Pontiac Trans Am from McQueen’s last movie is up for sale

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Steve McQueen 1979 Pontiac Trans Am front three-quarter
Carlyle Motors

Two years ago, we shared the crazy story of the 1979 Pontiac Trans Am that Steve McQueen drove in his final movie, The Hunter. And if you’re a McQueen fan, the story just got better: The car is for sale.

McQueen, who died three months after The Hunter was released in 1980, played bounty hunter Ralph “Papa” Thorson, a character he once described as “the only man who can do a bastard’s job with taste and come off looking like a nice guy.” The Trans Am met an early demise, putting only 1300 miles on the odometer before … BOOM!

Long story short: Seven black Trans Ams were used in the movie, and this one got the worst of it. The film production team rigged an explosion to break the car in two for a scene in which the bad guys steal the Pontiac and elude McQueen, who gives chase (through a corn field) in a combine harvester. Their escape is short lived, however, as the Trans Am is blown up by a lit stick of dynamite that they’d left for McQueen.

The crew pulled off the stunt by chaining the front end of the car to a nearby tree and accelerating in reverse. When the Trans Am reached the end of the chain, it triggered the explosives and separated the front subframe from the rest of the car. The two pieces were later reunited, and, surprisingly, much of the rest of the car is still intact.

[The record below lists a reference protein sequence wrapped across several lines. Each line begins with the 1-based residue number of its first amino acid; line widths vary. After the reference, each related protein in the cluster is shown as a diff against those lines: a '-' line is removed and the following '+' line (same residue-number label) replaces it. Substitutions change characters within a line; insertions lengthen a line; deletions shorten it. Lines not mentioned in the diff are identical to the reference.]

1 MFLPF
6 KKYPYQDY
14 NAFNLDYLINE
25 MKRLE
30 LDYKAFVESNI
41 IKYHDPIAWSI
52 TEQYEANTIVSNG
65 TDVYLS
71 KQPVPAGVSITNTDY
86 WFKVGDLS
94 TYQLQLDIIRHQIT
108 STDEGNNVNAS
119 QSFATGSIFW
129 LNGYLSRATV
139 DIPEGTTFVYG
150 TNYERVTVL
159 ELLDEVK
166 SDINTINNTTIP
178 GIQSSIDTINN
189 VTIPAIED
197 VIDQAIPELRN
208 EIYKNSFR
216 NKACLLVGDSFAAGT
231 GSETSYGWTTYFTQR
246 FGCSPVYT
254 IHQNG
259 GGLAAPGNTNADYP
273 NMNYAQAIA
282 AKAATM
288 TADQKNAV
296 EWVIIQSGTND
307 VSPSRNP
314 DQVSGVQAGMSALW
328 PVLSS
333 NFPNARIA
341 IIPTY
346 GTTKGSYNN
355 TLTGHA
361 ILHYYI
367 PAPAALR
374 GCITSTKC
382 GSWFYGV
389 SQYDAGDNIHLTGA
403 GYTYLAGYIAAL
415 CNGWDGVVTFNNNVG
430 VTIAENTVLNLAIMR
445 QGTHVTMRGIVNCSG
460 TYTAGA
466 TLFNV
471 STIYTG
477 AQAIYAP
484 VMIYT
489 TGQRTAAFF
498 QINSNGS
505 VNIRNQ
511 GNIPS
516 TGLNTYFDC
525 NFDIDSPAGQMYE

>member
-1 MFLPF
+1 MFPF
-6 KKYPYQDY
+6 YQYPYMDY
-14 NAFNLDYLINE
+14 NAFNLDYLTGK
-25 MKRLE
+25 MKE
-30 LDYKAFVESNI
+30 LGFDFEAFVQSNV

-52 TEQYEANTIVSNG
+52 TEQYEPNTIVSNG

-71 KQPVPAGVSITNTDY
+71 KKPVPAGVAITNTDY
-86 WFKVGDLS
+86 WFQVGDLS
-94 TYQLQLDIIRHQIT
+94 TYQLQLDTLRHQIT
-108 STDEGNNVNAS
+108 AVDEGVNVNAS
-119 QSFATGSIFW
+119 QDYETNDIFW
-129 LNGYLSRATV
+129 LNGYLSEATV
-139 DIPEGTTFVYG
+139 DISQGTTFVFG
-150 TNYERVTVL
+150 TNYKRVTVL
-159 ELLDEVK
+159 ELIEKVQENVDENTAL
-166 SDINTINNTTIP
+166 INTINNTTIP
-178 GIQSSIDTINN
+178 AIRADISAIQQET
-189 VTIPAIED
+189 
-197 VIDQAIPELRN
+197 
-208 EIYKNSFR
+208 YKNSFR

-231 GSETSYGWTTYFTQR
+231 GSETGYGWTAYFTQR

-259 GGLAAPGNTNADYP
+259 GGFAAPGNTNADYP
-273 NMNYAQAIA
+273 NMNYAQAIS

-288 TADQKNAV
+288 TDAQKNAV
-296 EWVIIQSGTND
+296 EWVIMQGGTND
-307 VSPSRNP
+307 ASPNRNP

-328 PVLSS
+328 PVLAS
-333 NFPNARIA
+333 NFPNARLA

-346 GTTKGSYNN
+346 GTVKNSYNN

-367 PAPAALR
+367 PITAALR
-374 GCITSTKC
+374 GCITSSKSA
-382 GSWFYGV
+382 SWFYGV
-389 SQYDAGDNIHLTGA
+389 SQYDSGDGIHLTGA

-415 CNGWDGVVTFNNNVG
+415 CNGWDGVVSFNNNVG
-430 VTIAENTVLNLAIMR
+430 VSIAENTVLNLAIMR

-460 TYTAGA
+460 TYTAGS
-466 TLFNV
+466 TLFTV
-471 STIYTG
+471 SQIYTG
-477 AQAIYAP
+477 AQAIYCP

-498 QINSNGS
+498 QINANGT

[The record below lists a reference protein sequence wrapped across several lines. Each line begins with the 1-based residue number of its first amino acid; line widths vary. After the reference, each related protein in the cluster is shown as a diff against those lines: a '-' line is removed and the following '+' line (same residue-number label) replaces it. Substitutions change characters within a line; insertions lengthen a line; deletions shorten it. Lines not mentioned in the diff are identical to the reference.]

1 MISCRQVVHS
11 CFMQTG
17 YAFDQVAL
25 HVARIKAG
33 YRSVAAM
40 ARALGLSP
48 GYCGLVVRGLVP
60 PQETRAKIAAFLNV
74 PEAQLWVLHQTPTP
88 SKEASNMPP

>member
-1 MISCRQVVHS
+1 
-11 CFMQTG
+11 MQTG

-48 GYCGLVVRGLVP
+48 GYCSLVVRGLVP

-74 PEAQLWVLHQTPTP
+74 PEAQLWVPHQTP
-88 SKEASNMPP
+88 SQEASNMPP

So how is it that the dilapidated Trans Am still exists? We can thank McQueen. No, not Steve McQueen. Harold McQueen. (You just can’t make this stuff up.)

Harold McQueen, no relation to the movie star, was a local farmer who hauled the movie Trans Ams back and forth to different shooting locations in northern Illinois. Along the way, Harold became friendly with the crew, and as a thank you for his help, the production team gave him what was left of the blown-up Trans Am—verified and authenticated in a letter from Paramount Pictures.

The car’s front fenders and hood are missing, and the crew swiped its badges and side mirrors as souvenirs, but the Trans Am retains its original 403-cubic-inch Oldsmobile V-8 and four-speed automatic transmission. The interior is a bit crispy, but what did you expect?

In 2018, brothers Stan and Randy Harvell convinced Harold McQueen to sell them the car, and at the time the two were still trying to decide if they should restore it or show it off in its dilapidated state. (No need to adjust the volume; most of the video below is without sound.)

Looks like the Harvells chose a third option: The car is now owned by Calvin Riggs, and he is selling it through his Houston car dealership,  Carlyle Motors. No price is listed; interested buyers are asked to call the dealership.

Perhaps The Hunter Trans Am is exactly the unique McQueen item you’ve been looking for, regardless if you’re a fan of “The King of Cool” or “The King of Crops.”

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